How to Remove Cement Splatter

Working with mortar or concrete made with portland cement can be messy. Spatters are common. These are easy to clean when they're fresh, but if you wait until the cement has cured, the job can be difficult. This is especially true for spatters on metal, because uncured cement etches and bonds with metals such as aluminum. Preventive strategies involve masking before pouring and cleaning spatters while they're fresh.

Dirty trowel and bucket on building site. Renovation at home
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Bucket of wet cement.

The Importance of Timely Cleaning

Portland cement is the adhesive that binds the sand and gravel in concrete mix together. It's composed of a number of chemicals, mostly calcium silicates, that cure by hydration -- that is, they undergo a reaction when you add water. The curing process releases heat, and the pH of the concrete mix rises as high as 12 for a short time, making the mixture highly corrosive. If you can clean concrete spatters before the curing process reaches this point, they wash right off. Afterward, the concrete usually etches and binds somewhat with the substrate, and it is much more difficult to remove.

Cleaning Large Spatters

You can't easily dissolve chunks of concrete that have settled on surfaces and cured -- you must remove them by mechanical means. You can tap them with a cold chisel and hammer to remove them from concrete brick or metal, but that strategy is too drastic for removal from vinyl or glass. A better alternative is to soak the chunks with a soap solution to lubricate them, then gently work a smooth-edged flexible metal putty knife behind each one and gently pry it. Large chunks are usually easier to remove than smaller ones, which require a different strategy.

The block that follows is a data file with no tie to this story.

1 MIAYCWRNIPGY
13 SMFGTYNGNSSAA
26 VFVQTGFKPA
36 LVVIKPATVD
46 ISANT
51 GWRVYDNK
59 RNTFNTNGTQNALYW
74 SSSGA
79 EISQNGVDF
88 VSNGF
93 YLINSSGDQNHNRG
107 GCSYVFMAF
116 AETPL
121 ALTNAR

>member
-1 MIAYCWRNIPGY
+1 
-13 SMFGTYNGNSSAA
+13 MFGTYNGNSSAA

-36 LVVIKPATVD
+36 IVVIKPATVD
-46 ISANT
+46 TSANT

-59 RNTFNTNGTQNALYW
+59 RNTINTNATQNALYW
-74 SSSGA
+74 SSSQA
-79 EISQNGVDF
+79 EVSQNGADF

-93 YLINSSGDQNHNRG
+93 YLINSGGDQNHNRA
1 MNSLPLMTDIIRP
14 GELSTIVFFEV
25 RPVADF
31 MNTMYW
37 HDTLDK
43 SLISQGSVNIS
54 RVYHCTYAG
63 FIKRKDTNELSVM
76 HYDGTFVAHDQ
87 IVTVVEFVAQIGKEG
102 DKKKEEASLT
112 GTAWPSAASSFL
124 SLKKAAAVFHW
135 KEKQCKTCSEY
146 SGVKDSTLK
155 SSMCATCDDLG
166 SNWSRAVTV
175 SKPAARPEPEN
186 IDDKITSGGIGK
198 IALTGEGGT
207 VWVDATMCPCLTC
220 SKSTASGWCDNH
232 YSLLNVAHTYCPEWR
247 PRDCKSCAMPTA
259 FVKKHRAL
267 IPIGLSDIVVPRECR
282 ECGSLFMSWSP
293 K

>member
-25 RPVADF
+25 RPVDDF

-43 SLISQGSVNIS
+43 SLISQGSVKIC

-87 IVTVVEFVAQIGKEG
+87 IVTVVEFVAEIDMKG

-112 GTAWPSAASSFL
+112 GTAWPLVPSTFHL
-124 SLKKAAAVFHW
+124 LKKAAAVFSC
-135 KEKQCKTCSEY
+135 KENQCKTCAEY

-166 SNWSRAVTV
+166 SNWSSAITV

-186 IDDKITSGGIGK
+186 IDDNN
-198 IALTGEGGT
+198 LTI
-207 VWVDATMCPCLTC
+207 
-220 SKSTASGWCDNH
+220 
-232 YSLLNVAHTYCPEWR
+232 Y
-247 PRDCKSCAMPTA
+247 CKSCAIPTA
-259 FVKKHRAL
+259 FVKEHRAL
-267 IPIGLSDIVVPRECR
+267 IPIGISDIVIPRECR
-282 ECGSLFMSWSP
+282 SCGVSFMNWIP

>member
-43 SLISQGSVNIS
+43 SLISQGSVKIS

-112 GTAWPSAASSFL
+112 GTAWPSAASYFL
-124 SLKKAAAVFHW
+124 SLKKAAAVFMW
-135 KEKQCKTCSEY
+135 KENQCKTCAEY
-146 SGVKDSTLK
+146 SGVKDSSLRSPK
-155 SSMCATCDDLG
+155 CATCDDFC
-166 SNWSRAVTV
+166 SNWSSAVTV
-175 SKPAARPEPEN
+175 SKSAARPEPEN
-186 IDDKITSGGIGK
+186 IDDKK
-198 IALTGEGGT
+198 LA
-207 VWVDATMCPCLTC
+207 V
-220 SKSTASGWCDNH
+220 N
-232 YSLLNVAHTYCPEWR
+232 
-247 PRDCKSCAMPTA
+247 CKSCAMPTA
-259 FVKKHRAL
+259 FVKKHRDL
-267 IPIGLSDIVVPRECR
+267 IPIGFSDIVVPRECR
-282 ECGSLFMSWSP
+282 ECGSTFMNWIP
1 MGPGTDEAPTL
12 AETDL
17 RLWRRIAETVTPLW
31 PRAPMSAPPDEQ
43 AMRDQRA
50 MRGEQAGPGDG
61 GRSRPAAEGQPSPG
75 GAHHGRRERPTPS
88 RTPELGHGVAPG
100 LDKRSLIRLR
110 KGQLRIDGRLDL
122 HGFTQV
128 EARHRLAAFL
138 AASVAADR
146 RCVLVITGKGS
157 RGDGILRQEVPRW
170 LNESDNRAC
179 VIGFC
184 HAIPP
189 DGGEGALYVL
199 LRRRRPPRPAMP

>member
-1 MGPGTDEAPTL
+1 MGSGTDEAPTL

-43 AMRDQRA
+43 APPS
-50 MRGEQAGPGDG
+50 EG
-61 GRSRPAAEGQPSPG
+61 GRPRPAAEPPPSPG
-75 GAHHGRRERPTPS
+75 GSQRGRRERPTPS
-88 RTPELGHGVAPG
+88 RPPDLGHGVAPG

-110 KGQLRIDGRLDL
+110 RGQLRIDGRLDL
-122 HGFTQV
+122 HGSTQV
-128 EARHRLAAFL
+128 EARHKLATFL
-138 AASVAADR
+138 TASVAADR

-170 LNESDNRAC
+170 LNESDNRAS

Cleaning Solutions

Once cured, concrete and mortar discolor any porous surfaces to which they adhere. Removing the discoloration -- as well as granular debris -- is a job for chemicals. You can buy a number of concrete-cleaning solutions; some contain phosphoric acid, some an even weaker acid . Most are safe to use on most materials. Problem deposits on brick and concrete surfaces may call for muriatic acid, which is a strong acid that you must treat with respect. Wear protective clothing and eyewear, as well as a respirator, and avoid using muriatic acid on ceramic or metal surfaces; it causes a reaction that produces noxious fumes.

Using Concrete Cleaners

Read the directions before using a specific concrete cleaning product. Some are neutralized by water and must be applied to a dry surface only. The cleaner usually needs 10 or 15 minutes to work after you spray or brush it on, and in most cases all you need to do is wash it off with water and it will take the dissolved concrete with it. If you use muriatic acid, you need to neutralize the surface with an alkaline solution such as a cup of ammonia in a gallon of water. Before disposing of muriatic acid, neutralize it by pouring it in a bucket with a solution of baking soda or lime and water.

Chris Deziel

Chris Deziel

Chris Deziel has a bachelor's degree in physics and a master's degree in humanities. Besides having an abiding interest in popular science, Deziel has been active in the building and home design trades since 1975. As a landscape builder, he helped establish two gardening companies.